Hands-free navigation has become popular for all drivers — not just older ones. They range from simple cell phone apps like Google Maps to more complex GPS systems such as Garmin’s DriveSmart. Many newer cars come with built-in hands-free navigation systems that are voice-activated and include collision warnings or smartphone notifications. Dashboard systems that are GPS-based retail for roughly $200-300, and require little installation, though if you’re not comfortable with electronics, it’s a good idea to have a tech-savvy friend or relative help you set it up. 

Electronic parking assistance

Electronic parking assistance systems use cameras and lasers to guide the driver in parallel and other types of parking. Some cars — notably Toyota’s Prius and Lexus — feature this technology as one of the car’s benefits. Cost varies by manufacturer: BMW, for example, offers a parking assistance package that can be added to the base 740i for $700.  Mercedes-Benz offers a $1,290 parking assistance package that locates and steers the car while the driver works the gas and brake pedals.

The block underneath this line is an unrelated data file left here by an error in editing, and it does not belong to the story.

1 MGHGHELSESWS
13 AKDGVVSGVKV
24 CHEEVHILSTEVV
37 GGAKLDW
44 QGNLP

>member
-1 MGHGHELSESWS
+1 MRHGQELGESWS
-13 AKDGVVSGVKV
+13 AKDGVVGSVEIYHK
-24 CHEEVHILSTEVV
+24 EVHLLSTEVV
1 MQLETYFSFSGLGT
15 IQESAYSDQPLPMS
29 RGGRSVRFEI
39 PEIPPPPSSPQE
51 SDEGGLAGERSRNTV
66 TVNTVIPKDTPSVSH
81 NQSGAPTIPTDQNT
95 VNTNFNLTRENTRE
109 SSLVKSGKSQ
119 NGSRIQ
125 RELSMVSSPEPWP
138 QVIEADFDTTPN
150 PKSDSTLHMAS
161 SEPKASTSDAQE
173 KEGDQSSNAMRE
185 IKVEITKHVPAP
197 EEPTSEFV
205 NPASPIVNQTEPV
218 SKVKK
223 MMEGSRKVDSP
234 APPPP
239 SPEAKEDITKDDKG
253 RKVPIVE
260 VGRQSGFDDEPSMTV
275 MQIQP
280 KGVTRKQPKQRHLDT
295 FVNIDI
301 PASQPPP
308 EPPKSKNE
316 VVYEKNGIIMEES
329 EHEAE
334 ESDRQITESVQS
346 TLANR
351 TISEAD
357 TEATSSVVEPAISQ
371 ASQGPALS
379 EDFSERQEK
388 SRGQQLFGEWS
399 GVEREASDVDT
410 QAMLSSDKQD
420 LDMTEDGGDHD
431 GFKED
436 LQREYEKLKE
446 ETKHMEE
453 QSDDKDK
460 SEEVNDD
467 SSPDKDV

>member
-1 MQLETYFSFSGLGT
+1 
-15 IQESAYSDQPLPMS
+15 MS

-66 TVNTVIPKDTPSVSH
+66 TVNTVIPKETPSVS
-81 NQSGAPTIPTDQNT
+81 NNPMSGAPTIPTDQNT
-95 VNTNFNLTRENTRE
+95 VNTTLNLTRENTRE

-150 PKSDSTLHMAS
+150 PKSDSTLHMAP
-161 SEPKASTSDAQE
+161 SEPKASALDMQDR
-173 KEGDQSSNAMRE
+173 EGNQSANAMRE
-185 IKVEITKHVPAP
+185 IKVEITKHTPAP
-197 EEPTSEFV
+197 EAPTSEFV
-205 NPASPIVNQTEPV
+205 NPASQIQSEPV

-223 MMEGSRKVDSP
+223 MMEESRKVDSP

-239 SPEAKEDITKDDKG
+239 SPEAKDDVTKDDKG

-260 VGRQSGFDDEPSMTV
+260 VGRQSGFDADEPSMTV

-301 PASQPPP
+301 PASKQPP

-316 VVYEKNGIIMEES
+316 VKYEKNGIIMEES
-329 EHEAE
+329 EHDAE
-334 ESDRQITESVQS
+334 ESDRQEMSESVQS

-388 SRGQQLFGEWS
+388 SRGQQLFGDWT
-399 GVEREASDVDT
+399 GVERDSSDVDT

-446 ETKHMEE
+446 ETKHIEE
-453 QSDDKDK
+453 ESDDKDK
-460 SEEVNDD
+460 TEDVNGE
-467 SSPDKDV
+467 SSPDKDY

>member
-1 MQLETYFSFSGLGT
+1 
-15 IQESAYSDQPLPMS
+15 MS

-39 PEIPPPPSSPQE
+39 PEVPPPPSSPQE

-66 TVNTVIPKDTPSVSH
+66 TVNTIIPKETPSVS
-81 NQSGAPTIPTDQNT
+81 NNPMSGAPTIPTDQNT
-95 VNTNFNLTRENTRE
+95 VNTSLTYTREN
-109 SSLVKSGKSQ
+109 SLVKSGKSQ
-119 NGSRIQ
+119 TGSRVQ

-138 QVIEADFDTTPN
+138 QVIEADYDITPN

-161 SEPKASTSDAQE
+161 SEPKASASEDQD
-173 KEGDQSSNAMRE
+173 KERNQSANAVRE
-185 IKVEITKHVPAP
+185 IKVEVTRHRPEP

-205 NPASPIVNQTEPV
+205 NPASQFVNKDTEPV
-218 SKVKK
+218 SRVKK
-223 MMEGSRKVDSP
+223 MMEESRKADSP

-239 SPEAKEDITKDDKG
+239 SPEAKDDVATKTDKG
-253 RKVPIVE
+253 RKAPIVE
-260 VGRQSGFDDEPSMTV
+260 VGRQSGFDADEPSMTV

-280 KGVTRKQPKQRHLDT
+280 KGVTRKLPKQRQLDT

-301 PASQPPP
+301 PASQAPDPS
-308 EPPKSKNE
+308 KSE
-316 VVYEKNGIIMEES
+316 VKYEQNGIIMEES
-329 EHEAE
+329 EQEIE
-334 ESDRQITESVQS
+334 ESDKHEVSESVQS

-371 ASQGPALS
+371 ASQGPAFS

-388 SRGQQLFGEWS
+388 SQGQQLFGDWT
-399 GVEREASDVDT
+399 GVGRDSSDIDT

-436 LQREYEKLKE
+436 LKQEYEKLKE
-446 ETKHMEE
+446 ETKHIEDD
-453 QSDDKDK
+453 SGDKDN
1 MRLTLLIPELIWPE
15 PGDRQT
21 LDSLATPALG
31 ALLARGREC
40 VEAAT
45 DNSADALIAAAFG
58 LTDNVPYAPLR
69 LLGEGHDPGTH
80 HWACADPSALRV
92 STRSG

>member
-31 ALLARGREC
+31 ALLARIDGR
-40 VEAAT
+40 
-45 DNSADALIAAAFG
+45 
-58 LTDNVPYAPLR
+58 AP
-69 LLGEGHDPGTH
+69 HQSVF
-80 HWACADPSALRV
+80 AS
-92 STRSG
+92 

Bluetooth assistance and navigational support

Bluetooth, the wireless technology that powers cordless computer keyboards, smartphones and gaming consoles is increasingly found in cars as well. Cars like the Subaru CrossTrek let you sync your smartphone with your car, which means you can answer and make phone calls hands-free and get navigational support or find destinations using AI apps such as Siri or Alexa, depending on your phone’s capabilities.

Quality of Life and Disability Assistance 

Larger buttons and extended sun visors (for impaired vision)

Driving with vision impairments can be challenging, but if your eyes aren’t as sharp as they once were, there are cheap ways to make it easier to see and drive safely. Low-cost extended sun visors are available online in the $20-30 range. These are affixed to the existing visor and don’t require professional installation. Large-sized buttons or stickers are available for the starter, radio, cruise control and other dashboard controls, and are easier to spot when driving.